In Kalarities, there are the Church of St. Nicolas (15th century) and the Church of theTrinity, (19th century), surrounded by cemeteries with the tombstones of the Aromanians.  In Samarina there are the Orthodox church of the Transfiguration, built in 1813, the Orthodox Church of St. Athanasius (1849), the Orthodox Church of St. Elijah (1795), the Orthodox Church of the Dormition of the Mother of God, also called the Great Panagia (1819), the Church of the Nativity of the Mother of God, called the Little Panagia and and the Orthodox Church of St. Kosmas (1890).

Vlachs/Aromanians are not recognised as a minority in Greece. All heritage of Aromanians is considered to be Greek.

Vlachs of Bosnia and Herzegovina, Serbia and Montenegro and the cultural appropriation of their heritage

The Vlachs of Bosnia and Herzegovina and Montenegro were Slavicized around 10th -11th century and became bilingually. Finally, they lost their maternal language in Montenegro, Bosnia and Herzegovina and Croatia  but they managed to influence the local folklore. They spoke a language close to Romanian.

The most important material heritage of the Vlachs of Western Balkans are the medieval necropolises with petroglyphs, called „Stecci” by the Slavs. Most known are in Bosnia and Herzegovina: Radimlja, Boljuni, Blidinje, Ljubinje, Bileca, Vlahovici, Kruševo, etc. Some are in Montenegro: near Žabljak and Plužine. Some are in Serbia: near Perućac, Bajina Bašta, Rastište and Prijepolje.

The Vlach tombstones with petroglyphs appeared in the 11th or 12th century mainly in Herzegovina and partially in Croatia, Serbia and Montenegro and the apparition of funerary monuments ceased during the Ottoman occupation in the 16th century when many Vlachs were Islamized.

Turks called Vlachs “Karavlachs”. Some necropolises joined UNESCO's World Heritage List but without any mention of Vlachs contribution. Majority of Slavic educational media (Bosnia and Herzegovina, Serbia, Montenegro) presents the medieval necropolises with petroglyphs as the art of the “Bogomils” or of the „Bosnian” church, appropriating the heritage of the Vlachs.

There are no Vlach organizations in Bosnia and Herzegovina and Montenegro to defend their heritage.  Marian Wenzel, a scholar who studied the necropolises for a long time, showed that the tombstones with petroglyphs „were initially erected by feudal aristocracy, and that the custom was later adopted and the decoration much elaborated by certain groups known as Vlachs who were organized on a “cătun” (small village in Romanian and Albanian) basis.”.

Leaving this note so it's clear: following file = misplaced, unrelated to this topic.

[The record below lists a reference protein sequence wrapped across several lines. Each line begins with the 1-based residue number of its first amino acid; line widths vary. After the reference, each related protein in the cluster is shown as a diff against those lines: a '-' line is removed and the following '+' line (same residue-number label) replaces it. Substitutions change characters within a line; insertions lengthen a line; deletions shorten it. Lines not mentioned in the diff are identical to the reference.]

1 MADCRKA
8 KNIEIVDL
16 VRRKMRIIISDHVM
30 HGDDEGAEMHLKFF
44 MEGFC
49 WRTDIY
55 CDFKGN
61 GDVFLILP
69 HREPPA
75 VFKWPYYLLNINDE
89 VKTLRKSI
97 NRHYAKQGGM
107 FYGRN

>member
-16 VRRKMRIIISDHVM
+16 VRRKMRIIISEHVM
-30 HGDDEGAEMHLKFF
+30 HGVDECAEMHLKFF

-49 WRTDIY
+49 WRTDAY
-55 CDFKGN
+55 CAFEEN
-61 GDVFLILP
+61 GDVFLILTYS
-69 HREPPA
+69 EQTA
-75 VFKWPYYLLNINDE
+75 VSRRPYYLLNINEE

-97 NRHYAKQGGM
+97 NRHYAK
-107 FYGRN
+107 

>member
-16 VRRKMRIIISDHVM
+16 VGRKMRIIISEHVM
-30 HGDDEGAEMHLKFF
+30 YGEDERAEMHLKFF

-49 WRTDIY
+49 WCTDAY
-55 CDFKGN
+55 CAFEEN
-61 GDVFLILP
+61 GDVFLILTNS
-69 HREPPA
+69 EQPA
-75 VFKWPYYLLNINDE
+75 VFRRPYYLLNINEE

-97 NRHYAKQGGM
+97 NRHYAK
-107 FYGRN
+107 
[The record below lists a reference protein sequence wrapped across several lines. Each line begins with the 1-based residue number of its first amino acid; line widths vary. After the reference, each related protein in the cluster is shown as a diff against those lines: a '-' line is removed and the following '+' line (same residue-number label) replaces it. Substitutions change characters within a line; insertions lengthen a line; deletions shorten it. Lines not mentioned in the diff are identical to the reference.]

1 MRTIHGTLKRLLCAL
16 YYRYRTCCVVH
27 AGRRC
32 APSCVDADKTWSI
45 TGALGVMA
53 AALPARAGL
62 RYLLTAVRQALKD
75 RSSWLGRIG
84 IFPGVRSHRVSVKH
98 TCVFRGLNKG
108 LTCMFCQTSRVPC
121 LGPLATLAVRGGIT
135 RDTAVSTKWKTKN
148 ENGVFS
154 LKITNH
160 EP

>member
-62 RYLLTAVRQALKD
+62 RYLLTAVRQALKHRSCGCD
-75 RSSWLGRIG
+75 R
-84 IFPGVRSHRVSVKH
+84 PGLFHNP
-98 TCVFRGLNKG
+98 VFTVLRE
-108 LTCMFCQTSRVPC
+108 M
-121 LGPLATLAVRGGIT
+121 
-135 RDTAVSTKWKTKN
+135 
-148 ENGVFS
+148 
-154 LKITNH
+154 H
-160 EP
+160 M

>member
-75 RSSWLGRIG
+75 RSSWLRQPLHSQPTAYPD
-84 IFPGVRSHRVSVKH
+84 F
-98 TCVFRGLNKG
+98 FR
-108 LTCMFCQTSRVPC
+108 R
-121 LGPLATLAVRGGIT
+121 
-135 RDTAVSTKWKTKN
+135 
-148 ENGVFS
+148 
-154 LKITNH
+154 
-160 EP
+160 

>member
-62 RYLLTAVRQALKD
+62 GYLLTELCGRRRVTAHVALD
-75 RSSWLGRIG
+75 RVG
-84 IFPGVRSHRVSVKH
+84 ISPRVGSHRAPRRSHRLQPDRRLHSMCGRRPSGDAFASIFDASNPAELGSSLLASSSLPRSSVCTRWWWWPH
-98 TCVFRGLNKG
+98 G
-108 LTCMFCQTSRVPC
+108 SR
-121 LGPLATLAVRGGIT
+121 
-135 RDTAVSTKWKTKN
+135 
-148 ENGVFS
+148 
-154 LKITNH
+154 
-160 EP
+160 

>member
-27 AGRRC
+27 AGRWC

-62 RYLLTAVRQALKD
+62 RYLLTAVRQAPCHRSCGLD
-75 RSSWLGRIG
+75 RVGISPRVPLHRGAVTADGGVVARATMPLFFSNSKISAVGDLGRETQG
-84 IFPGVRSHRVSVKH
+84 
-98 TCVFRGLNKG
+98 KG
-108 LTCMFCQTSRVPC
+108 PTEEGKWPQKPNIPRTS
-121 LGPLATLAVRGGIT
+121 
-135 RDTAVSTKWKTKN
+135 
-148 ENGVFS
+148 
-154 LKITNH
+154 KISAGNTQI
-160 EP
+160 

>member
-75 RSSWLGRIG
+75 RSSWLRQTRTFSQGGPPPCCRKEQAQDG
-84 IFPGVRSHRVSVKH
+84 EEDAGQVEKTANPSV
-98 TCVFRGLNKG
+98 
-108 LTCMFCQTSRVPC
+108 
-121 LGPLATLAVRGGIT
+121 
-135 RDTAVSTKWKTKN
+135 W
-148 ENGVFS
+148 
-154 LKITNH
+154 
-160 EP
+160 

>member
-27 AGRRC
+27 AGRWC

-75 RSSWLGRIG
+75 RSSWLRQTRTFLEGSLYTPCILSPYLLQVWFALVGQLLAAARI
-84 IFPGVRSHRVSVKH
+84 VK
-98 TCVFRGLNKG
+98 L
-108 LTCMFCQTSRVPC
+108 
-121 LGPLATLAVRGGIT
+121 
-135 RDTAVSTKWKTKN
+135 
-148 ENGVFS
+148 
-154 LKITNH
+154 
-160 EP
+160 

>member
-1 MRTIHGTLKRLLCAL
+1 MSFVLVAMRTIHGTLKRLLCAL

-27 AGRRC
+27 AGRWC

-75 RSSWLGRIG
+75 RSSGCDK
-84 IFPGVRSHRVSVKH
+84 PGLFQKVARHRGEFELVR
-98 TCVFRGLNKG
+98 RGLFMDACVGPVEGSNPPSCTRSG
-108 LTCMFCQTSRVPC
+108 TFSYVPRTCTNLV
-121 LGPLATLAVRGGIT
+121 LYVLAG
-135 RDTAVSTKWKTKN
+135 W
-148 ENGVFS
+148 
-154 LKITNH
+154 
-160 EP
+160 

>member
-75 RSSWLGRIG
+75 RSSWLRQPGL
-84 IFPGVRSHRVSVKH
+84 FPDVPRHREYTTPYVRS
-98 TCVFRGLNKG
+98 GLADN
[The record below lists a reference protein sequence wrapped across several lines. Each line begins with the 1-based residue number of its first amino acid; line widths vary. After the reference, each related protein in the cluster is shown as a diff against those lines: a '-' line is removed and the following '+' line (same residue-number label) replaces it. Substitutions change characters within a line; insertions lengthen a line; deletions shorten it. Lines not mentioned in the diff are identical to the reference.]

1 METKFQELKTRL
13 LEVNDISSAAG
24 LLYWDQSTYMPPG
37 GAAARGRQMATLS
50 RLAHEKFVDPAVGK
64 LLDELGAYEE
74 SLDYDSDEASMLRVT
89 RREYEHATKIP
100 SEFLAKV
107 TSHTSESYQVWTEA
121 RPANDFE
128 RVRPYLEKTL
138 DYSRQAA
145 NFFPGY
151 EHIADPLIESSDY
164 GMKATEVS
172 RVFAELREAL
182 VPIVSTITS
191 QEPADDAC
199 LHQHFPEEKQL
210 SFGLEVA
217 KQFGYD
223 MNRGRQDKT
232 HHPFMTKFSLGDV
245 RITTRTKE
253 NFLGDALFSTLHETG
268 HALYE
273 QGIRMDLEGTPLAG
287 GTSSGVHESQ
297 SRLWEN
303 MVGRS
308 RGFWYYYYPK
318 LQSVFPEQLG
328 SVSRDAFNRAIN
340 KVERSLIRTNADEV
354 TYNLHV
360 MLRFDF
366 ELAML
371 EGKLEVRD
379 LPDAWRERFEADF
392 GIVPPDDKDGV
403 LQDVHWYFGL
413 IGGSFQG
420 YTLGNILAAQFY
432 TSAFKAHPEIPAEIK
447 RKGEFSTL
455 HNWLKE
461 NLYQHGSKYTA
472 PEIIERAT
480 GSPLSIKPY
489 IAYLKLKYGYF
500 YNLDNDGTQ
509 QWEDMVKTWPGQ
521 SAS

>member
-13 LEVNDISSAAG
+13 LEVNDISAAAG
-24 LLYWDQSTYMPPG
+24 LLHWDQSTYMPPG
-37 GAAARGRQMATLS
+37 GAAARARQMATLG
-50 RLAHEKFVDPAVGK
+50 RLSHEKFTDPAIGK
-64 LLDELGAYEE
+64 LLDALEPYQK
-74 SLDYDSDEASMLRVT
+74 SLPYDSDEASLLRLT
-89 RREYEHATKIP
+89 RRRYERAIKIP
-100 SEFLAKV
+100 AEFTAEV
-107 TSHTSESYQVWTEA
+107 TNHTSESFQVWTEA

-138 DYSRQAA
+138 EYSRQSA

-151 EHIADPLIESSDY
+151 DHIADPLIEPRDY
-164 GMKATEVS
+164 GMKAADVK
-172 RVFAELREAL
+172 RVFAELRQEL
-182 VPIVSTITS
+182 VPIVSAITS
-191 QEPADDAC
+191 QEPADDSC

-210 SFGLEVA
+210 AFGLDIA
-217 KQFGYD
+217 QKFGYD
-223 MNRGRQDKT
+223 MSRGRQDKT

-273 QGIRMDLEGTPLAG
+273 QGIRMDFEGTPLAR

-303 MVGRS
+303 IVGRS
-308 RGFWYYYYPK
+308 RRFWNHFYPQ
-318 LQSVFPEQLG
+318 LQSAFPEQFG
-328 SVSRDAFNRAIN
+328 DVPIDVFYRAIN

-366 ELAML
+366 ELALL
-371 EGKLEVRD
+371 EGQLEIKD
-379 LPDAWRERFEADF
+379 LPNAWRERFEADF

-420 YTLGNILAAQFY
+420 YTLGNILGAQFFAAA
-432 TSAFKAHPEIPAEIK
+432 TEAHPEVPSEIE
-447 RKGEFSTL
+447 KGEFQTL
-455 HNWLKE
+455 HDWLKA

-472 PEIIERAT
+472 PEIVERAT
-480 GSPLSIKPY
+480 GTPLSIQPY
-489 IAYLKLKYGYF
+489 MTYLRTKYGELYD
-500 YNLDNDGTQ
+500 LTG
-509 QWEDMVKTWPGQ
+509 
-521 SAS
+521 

The same idea was initially published by Marian Wenzel in a scientific journal. Many other scholars wrote about the Vlach origin of the tombstones: I. Mužić, E. Kurtovic,  O. Ciobanu, etc.

Ilona Czamańska wrote about a known theory about the origin of the dwellers of Bosnia and Herzegovina: „The majority of Serbs from the Republika Srpska of modern Bosnia is of Vlach origin, as well as the majority of the population from Bosnia and Herzegovina in general.”  This theory is supported by Vuk Stefanović Karadžić, a Serbian philologist and linguist, by Croat historian Nenad Moacanin and other scholars.

Historian Silviu Dragomir wrote a lot of books about the Vlachs of the Balkans. He described numerous documents about the presence of Vlachs in Montenegro starting with the XIIth century. Also he commented several toponyms and data connected to Vlachs: mounts like Durmitor and Visitor, churches like Vlaška Crkva in Donji Kraj and the ballad of Radule Vlah and other stories.

 The heritage of Vlachs in Montenegro is rapidly vanishing, caused by a lack of general care.      Supporting the Vlach presence in Western Balkans, Karl Kaser published a map of medieval extended Vlach families of Herzegovina and Dalmatia.

The great number of Vlachs made the Serbian ruler Dušan to add them in his title: „Imperator Raxie et Romanie, dispotus Larte et Blahie comes”

Serbia has a large Romanian/Vlach minority in Voivodina, Banat and Timoc. But in Timoc, there are no schools in maternal language. In the case of Vlachs/Romanians, Serbia uses a separation between Vlachs and Romanians for political reasons and even a new alpahabet with cyrilic letters was invented for local dwellers in order to make Vlachs different from Romanians.

Serbia also has an Aromanian minority ("Cinciari" in Serbian) in Southern areas, who has no schools in maternal language.

Recently, a lot of Serbian personalities recognised the paramount importance of Vlach substrate in all Slavic countries [  (accessed July, 2019)].

Vlachs of Croatia and the cultural appropriation of their heritage